The lat pulldown is an effective back-widening exercise. It is also easy to learn and accessible as the equipment required for the exercise is standard at most fitness centers. This exercise involves a multi-joint movement that flexes and extends your elbows and shoulders. Add the lat pulldown to your workout routine to tone your upper body and increase your strength for pullups.
A lat pulldown machine uses a long handle that bends near the ends. It is attached to an upper pulley on a weight machine. You sit facing the machine with your hands on the bar at a position wider than your shoulders. Your palms face the machine with your arms straight. Exhale and pull down with your elbows as you lower the bar toward the top of your chest. Pause for one or two seconds, then inhale, straighten your arms and return to the starting position.
The main muscle mover in the lat pulldown is the latissimus dorsi, or lats. They are located on the sides of your middle- to lower-back. You probably recognize the lats on bodybuilders because the muscle looks like wings that extend from underneath the shoulder to the lower back. As your lats contract, the distance between your arm and your sides shortens, as it does during the lat pulldown.
Your lats are not the only muscles in your back that contribute to the pulldown. Your rhomboids, located between your shoulder blades, contract to stabilize your shoulder throughout the exercise. Your trapezius, located across your upper back and down the center of your back, is also strengthened during the lat pulldown.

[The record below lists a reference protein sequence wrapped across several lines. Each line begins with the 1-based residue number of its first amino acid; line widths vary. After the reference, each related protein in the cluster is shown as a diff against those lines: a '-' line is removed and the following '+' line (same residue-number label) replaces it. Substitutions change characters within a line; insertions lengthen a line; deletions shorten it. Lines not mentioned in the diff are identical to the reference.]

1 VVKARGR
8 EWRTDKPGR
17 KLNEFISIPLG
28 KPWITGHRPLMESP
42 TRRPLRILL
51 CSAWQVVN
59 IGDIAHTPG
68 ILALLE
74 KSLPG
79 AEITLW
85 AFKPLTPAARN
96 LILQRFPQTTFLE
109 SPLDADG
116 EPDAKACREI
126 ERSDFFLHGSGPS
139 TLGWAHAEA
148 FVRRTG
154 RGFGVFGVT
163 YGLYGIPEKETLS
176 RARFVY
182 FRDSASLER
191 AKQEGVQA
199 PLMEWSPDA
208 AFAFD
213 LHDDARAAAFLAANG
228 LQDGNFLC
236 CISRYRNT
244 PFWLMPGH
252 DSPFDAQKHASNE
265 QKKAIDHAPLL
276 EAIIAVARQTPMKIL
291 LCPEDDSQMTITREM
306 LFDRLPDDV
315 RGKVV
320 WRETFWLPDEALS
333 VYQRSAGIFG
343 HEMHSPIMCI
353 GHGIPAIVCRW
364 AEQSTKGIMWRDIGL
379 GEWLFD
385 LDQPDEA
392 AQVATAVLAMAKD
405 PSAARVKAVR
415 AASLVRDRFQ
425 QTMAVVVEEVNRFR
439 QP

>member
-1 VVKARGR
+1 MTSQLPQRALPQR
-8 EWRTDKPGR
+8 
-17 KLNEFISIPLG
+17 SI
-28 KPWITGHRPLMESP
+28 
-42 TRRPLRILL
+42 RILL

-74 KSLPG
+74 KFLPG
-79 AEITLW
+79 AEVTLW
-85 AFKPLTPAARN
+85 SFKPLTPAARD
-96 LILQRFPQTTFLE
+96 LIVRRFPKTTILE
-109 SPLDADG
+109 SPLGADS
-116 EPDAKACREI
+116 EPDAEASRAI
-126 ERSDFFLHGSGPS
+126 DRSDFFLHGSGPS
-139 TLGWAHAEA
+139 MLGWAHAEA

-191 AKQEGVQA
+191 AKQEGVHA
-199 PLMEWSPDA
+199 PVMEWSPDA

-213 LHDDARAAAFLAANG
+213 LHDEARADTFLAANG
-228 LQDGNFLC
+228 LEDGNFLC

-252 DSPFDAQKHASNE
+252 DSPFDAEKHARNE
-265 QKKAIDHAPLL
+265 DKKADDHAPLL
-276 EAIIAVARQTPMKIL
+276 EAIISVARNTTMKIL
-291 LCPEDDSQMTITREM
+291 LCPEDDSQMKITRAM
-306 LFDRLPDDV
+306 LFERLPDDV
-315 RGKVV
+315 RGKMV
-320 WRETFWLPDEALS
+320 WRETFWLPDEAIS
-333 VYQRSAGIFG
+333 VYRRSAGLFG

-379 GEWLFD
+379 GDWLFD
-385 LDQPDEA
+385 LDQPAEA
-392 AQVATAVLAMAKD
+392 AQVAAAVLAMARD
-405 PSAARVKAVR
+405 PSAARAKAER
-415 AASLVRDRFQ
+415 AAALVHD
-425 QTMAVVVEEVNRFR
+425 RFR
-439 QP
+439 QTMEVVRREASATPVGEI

The rear deltoid muscle in your shoulder contracts as you pull the bar down toward your chest. Deep within the shoulder, the rotator cuffs are involved in the lowering and raising of the bar as your shoulder remains stable.
The three muscles that make up your biceps -- the biceps brachii, the brachialis and the brachioradialis -- are also used during the lat pulldown. When the bicep group contracts and shortens, your arm flexes. This flexion occurs when you pull down the lat bar and decrease the angle at your elbow.
A mother of two and passionate fitness presenter, Lisa M. Wolfe had her first fitness article published in 2001. She is the author of six fitness books and holds an Associate of Arts in exercise science from Oakland Community College. When not writing, Wolfe is hula-hooping, kayaking, walking or cycling.